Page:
Morrisons is axing 3,000 management roles as part of a huge restructuring to create more shop floor jobs.
The firm says it is also creating 7,000 new hourly-paid roles at its 500 stores, meaning a net 4,000 new posts.
The new jobs will be in customer-facing roles, such as more butchers, bakers, fishmongers, the supermarket said.
Managers will be able to move to the new jobs, with the firm saying there will be roles “for everybody who wants to continue to work at Morrisons”.
David Lepley, Morrisons group retail director, said: “Whilst there will be a short period of uncertainty for some managers affected by these proposals we will be supporting them through this process.
“There will also be more roles with greater flexibility that are very attractive to colleagues with families.”
The company says those in managerial jobs who want to remain working at Morrisons can stay, however, their new offer will be at the shop floor level. Front-line store staff at Morrisons earn £9 an hour.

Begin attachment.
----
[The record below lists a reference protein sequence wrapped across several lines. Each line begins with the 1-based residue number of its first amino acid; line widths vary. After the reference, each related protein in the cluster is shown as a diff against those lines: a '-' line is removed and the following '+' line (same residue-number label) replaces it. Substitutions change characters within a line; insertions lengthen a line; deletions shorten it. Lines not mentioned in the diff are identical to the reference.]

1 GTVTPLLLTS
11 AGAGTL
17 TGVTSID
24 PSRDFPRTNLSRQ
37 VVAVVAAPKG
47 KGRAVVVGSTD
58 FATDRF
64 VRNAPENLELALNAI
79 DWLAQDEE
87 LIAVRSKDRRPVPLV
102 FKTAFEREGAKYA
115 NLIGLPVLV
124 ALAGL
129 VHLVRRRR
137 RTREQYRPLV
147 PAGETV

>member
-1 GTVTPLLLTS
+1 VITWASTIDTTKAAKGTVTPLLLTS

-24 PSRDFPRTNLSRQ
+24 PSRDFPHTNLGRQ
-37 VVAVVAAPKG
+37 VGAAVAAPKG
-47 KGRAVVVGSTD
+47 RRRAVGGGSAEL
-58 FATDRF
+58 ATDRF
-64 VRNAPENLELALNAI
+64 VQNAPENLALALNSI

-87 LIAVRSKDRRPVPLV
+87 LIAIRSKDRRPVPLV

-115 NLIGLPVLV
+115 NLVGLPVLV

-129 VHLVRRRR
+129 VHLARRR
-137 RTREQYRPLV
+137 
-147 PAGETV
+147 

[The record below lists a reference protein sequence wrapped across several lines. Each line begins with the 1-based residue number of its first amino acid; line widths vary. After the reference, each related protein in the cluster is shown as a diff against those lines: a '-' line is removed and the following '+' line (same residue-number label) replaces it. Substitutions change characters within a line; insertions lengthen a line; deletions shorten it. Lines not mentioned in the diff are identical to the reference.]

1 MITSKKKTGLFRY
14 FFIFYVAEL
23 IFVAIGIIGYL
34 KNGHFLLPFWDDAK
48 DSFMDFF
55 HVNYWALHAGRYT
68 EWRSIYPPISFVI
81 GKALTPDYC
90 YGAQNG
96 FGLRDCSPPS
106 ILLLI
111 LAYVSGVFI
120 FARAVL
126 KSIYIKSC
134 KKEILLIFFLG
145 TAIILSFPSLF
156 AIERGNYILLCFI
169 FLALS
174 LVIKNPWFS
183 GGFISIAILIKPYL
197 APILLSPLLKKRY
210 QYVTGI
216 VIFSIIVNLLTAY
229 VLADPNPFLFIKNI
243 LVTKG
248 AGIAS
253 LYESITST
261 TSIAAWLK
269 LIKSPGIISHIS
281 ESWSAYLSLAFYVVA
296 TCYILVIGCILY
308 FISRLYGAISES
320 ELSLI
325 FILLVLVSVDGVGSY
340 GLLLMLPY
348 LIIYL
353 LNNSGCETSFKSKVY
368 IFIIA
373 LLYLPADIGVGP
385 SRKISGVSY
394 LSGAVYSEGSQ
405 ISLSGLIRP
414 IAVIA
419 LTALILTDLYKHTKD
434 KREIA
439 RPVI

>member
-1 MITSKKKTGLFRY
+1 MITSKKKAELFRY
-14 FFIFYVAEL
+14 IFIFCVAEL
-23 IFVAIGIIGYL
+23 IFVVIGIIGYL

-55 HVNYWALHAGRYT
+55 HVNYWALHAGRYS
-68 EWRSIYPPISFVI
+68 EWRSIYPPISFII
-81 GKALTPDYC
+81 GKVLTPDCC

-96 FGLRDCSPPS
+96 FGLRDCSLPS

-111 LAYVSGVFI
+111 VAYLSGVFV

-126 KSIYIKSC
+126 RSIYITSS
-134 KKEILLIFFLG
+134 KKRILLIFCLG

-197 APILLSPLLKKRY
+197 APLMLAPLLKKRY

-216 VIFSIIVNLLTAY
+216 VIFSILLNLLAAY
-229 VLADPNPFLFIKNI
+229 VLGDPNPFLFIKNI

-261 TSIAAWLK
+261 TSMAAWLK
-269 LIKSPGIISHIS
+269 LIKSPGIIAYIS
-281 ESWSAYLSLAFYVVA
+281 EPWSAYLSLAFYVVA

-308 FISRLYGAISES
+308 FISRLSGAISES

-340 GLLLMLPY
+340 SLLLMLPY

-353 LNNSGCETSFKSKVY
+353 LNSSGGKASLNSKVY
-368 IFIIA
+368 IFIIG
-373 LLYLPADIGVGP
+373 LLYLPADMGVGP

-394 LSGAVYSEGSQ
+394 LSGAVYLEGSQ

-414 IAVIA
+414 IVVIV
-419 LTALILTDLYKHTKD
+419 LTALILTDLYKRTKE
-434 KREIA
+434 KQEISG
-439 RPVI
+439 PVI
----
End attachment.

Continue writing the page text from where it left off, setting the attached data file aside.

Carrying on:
News of the restructuring was first reported by Retail Week.
The big four supermarkets are all making changes to try to stem the flow of shoppers switching allegiance to discount stores.
They are all hoping to save money on staffing costs in order to be able to offer bigger discounts to shoppers in store. Within the past year Tesco, Sainsbury’s and Asda have all announced significant job cuts at management level.
However, unlike Tesco’s job cuts at this point last year, Morrison’s are putting more new shop floor workers behind specialist counters.
Rather than cutting deli counters, Morrison’s are keen for their Market Street sections to help them stand out against the other big players in the supermarket wars.
All affected stores will have a 45-day consultation period, with the cuts beginning in March.
The manager jobs at risk include in-store posts, and not office roles, the company said.
Jobs such as in-store beer, wine and spirits managers will be combined with other jobs.
Morrisons is not the only supermarket to be cutting management posts. All the big four UK supermarket chains are battling to retain market share amid fierce competition, particularly from discount chains Aldi and Lidl.
Earlier this week, Sainsbury’s said it was shedding hundreds of management roles, but did not confirm the number.
Sainsbury’s said the cuts were being made due to the integration of Argos, which it bought in 2016.